The pernicious influence of money politics has a long history in America, but recent years have seen more spending and less transparency than ever before. Get the latest news about American money politics below and also be sure to visit our main section on American Democracy.
money politics: an american story
According to election reform advocacy group Common Cause, billions of dollars have been spent on buying American elections since that ruling and much of it has come from completely anonymous organizations. At least six billion dollars amount spent on the 2012 election according to an estimate by the non-partisan Center for Responsive Politics. Candidates backed by huge one-time donations from the wealthy are inevitably more beholden to special interests. Money is exchanged directly for political favors, such as generous campaign donations for a lucrative government contract.
The problem with money politics is not so much the amount that is spent on campaigns as it is who pays for them, what they get in return, and how that affects public policy, spending priorities, and even war. Thanks to decades of rulings by Justices and politicians who molded the law to favor elite interests, corporations today are granted so-called “rights” that empower them to deny citizens the right to full democracy.
transparency in money politics
It is important to remember that transparent governments allow the public to review government practices as completely as possible. Increasing standards of transparency and accountability for decisions while adding controls for self-interested abuse of the democratic system. The federal law requiring partial or full disclosure of previously unreleased documents controlled by the government, the Freedom of Information Act, is not effective having been degraded by President George W. Bush’s OPEN Government Act (Openness Promotes Effectiveness in our National Government) and President Barack Obama’s Executive Order 13526.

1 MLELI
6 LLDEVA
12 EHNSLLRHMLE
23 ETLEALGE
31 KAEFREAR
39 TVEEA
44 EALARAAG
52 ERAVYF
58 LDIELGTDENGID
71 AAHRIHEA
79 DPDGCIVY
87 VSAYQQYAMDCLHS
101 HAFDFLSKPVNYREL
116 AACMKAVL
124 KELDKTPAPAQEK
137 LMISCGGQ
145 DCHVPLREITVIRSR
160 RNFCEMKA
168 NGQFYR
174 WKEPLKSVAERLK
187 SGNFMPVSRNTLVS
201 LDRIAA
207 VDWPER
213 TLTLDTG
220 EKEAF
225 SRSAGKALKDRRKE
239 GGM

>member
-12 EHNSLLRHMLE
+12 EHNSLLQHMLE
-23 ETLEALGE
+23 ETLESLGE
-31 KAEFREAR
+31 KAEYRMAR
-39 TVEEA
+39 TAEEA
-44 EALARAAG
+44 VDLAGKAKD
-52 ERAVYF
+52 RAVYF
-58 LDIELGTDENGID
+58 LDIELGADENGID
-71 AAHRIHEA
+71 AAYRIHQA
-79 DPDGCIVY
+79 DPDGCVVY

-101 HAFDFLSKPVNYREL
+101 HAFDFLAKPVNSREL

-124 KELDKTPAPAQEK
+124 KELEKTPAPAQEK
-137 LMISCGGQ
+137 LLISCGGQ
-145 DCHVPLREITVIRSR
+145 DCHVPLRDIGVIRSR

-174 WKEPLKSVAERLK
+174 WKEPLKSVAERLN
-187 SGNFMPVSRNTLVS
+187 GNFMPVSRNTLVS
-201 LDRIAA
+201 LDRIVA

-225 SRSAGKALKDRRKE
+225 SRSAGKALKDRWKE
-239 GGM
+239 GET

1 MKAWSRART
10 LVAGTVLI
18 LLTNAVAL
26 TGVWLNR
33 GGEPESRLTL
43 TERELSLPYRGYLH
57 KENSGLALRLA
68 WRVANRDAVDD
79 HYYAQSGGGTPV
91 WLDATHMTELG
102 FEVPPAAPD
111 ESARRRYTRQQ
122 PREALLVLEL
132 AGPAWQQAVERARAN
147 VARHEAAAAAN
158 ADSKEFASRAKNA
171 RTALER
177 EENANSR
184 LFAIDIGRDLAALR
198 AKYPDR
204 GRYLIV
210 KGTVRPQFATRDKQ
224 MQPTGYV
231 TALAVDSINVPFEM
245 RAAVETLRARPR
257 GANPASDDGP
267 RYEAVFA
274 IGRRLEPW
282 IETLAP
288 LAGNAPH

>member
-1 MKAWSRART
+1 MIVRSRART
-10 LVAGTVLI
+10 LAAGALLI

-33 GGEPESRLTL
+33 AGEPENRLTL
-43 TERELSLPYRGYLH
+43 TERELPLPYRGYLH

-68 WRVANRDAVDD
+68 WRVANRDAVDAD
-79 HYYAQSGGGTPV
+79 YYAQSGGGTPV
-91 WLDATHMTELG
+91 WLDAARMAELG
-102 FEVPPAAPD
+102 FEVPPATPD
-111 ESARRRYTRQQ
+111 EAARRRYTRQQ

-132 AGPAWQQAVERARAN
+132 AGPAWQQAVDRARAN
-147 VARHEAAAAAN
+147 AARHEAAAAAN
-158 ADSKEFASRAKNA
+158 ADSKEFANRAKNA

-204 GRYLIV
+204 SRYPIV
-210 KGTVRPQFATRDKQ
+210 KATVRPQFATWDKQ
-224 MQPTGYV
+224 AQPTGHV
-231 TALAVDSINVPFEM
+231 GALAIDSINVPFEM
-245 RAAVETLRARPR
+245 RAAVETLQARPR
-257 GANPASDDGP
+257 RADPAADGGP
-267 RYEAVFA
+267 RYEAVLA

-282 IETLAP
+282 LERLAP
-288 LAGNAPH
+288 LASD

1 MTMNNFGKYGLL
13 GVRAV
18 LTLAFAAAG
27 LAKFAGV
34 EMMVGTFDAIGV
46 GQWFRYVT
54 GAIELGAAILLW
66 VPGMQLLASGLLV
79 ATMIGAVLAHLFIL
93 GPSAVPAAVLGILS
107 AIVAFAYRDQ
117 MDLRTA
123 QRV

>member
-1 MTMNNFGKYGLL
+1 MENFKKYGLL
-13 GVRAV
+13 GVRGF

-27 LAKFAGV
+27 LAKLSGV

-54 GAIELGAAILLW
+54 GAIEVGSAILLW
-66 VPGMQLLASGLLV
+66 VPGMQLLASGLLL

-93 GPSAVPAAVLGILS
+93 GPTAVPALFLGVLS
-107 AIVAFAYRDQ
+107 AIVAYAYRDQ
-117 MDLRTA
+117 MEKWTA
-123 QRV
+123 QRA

state and local money politics
Just how much cash is being spent independently on elections for state office or in the 39 states that elect their lower court judges? The answer is unknown in most states, according to the latest National Institute on Money in State Politics analysis of disclosure requirements for independent spending. They found that only fifteen states ‘require full disclosure of both forms of independent spending: express advocacy and electioneering communications’. Amazingly, twenty-six states fail to provide clear disclosure of election spending making state politics a perfect arena for corruption without any transparency.
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